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Proposed integrated accessibility standards under the AODA

service-ontarioOn September 2, 2010, the Ontario Ministry of Community and Social Services published the proposed Integrated Accessibility Regulation (IAR) under the Accessibility for Ontarians with Disabilities Act (AODA). The proposed regulation is available for public consultation by interested stakeholders on the government’s Regulatory Registry website. The IAR combines the information and communications, employment and transportation standards into a single, integrated regulation. Proposed compliance timelines are also listed.

  • The Information and Communications Standard focuses on accessible information and communications relating to the provision of goods and services.
  • Requirements for employment prescribe how organizations provide accessibility for people with disabilities across all stages of the employment life cycle; for example, recruitment, retention, etc.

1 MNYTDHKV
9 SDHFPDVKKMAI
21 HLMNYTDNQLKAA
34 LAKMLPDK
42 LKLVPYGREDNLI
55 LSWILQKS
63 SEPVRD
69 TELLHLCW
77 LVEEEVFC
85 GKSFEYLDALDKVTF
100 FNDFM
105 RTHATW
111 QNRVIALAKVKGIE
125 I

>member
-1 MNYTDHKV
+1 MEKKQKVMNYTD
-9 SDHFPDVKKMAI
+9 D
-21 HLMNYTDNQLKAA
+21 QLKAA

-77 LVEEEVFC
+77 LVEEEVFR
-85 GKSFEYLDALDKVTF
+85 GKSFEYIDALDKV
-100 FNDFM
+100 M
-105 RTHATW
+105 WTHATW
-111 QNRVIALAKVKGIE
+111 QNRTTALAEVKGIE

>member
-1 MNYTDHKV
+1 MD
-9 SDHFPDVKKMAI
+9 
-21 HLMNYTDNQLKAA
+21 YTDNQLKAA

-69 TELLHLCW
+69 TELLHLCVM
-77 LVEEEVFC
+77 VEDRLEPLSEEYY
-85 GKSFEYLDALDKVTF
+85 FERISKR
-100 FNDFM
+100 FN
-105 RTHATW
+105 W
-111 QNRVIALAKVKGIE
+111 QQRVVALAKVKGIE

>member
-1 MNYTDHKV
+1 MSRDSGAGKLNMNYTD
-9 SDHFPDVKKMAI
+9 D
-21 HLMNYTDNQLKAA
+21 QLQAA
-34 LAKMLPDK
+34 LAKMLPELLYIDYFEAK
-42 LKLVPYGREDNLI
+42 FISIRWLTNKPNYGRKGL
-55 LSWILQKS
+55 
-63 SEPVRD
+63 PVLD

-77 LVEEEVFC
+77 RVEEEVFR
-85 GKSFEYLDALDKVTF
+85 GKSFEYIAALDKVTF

• Requirements for transportation will prevent and remove barriers so that people with disabilities can more easily access transportation services across the province.

The requirements being proposed for inclusion in the Integrated Accessibility Regulation are intended to apply to all organizations that provide goods or services to the public or other third parties and have at least one employee in Ontario. The class structure is based on the following (unless otherwise stated):

  • Government of Ontario
  • Broader public organizations (BPS) with 50+ employees
  • Broader public organizations with 1–49 employees
  • Private and not-for profit organizations with 50+ employees
  • Private and not-for-profit organizations with 1–49 employees

Private and not-for-profit organizations with 1–49 employees will be exempt from certain requirements such as compliance reporting.